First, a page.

Diagram of Belgian Tariff Sheets.

Thus far the problem has been seemingly simple. The next step introduces new complications. Our hypothetical railway line at a point one hundred miles out, may cross a navigable river or canal, or may intersect another railway. Engineering considerations of absolute cost of operation now no longer predominate. Relative costs by rival lines enter into the case. Water lines or more direct railways compete for the traffic. One cannot even fall back upon the cost of carriage by any of these lines, either the weaker or the stronger. An entirely new principle comes into play. The alternative is presented of taking the business at a rate lower than, and out of line with, rates on general traffic, rather than to lose it to another line. At first sight it would appear that it were better to abandon the traffic than to take it for less than a fair average return or profit. This is a serious matter. The tonnage offered is large. The existence of active competition for it, is proof of its importance. Railways meet at large towns, and large towns become larger because the roads meet there. The main reason for not abandoning the traffic, however, arises from that primary fact, to which one constantly recurs, that all expenses are not alike in their nature. A concrete example will make this plain.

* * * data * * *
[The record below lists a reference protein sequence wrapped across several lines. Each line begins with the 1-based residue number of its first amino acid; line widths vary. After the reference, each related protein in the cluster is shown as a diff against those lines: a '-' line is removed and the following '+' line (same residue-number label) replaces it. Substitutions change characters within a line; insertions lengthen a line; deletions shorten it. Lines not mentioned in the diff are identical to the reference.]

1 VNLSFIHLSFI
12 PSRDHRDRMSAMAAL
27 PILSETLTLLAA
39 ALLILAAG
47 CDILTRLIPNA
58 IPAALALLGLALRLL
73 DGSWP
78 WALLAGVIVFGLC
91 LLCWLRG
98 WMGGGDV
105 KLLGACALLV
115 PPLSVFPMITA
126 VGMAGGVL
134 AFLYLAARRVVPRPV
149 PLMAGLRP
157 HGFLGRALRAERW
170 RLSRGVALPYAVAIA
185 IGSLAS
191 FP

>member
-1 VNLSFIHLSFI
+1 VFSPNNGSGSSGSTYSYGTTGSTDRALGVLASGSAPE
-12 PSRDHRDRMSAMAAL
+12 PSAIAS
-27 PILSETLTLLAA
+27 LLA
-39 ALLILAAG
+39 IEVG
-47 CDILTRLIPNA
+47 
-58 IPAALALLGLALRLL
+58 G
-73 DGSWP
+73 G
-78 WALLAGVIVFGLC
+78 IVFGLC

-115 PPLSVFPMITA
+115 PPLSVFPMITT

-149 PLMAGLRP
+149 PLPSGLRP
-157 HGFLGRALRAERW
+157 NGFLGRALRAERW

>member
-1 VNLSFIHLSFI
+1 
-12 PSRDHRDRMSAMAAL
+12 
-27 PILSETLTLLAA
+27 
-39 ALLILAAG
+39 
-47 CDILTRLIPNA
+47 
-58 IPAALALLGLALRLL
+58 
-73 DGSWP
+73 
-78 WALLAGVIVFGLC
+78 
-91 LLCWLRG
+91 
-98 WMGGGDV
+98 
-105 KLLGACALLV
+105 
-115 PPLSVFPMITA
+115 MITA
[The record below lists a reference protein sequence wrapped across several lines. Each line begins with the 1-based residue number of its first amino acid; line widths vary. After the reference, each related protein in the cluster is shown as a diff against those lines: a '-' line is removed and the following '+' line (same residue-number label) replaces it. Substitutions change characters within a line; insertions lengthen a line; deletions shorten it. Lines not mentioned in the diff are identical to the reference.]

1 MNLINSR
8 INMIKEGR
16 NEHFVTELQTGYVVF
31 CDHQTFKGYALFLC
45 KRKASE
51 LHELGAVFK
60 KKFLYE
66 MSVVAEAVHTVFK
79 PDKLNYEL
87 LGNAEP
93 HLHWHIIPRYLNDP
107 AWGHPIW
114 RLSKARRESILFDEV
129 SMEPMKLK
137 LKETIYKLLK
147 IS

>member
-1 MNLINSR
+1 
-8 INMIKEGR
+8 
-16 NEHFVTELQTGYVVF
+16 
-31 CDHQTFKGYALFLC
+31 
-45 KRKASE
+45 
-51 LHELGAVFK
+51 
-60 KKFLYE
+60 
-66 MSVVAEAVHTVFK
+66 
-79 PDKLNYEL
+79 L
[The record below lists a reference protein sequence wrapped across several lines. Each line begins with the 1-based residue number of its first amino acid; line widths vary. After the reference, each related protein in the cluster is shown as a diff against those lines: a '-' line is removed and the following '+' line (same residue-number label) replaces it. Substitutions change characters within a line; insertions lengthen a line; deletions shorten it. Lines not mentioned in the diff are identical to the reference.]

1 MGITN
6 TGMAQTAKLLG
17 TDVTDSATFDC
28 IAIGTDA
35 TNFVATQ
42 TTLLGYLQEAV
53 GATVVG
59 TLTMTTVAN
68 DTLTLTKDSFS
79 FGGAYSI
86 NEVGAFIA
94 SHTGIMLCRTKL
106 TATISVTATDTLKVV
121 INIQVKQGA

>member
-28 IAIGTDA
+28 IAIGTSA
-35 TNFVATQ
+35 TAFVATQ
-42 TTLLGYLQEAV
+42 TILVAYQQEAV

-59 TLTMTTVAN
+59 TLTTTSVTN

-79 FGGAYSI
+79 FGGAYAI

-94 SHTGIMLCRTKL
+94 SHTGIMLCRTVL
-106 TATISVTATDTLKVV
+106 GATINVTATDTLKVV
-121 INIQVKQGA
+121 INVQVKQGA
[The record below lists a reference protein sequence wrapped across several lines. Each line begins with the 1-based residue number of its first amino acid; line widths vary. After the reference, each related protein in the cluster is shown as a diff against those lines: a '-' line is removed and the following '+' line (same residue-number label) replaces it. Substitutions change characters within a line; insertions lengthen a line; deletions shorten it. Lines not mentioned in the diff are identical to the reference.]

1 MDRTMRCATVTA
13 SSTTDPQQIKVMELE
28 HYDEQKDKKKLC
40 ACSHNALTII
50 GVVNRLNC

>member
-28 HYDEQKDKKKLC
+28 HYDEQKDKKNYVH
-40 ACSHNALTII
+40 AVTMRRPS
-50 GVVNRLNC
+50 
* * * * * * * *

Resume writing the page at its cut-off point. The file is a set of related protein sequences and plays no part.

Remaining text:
Suppose, for instance, the normal rate to yield a fair average return, all expenses considered, be thirty cents per hundredweight. Two-thirds of the cost of this, or twenty cents, would not cease as outgo, were this business abandoned. The rails would rust, the ties would rot, and trains would move but with[Pg 105] lighter loads, and the fixed charges would still go on inexorably night and day. Ten cents per hundredweight will meet the variable and extra cost incident to this particular business. A fifteen-cent rate would at least repay these extra outlays. It would do more. It would contribute five cents per hundred pounds to the twenty cents outgo per hundredweight, which, without the traffic, would have to be borne in toto. Even a rate of eleven cents would contribute something to this end. For it would leave a surplus of one cent per hundredweight to lighten the other burden. Adopting Hadley's phraseology,[67] if you take at eleven cents, freight that costs you thirty cents to handle, you lose nineteen cents on every hundredweight. If you refuse to take it at that rate, you lose twenty cents on every hundredweight you do not carry. For your constant expenses go on, while the other road gets the business. There is only one course open. The rate at the competitive point must be cut; if not to make a profit, at least to stop a greater loss. And one comfort may be uncovered in so doing. The lowered rate may so stimulate new business and enlarge the volume of traffic, that it may be handled at much lower cost. In fact, this consideration alone in absence of all competition, may induce a lowering of rates at certain points out of line with the general schedule. This incentive, conditioned by the fact of increasing returns, is always in the background. The destiny of many places is manifested in terms beyond the control of the carrier. Soil may be poor, climate or population adverse to progress. But some particular places enjoy peculiar advantages for growth. Not to stimulate new business at these points where traffic might be cultivated, even without rivals in the field, is little better than allowing it to escape over a competitor's line of rails, were they present.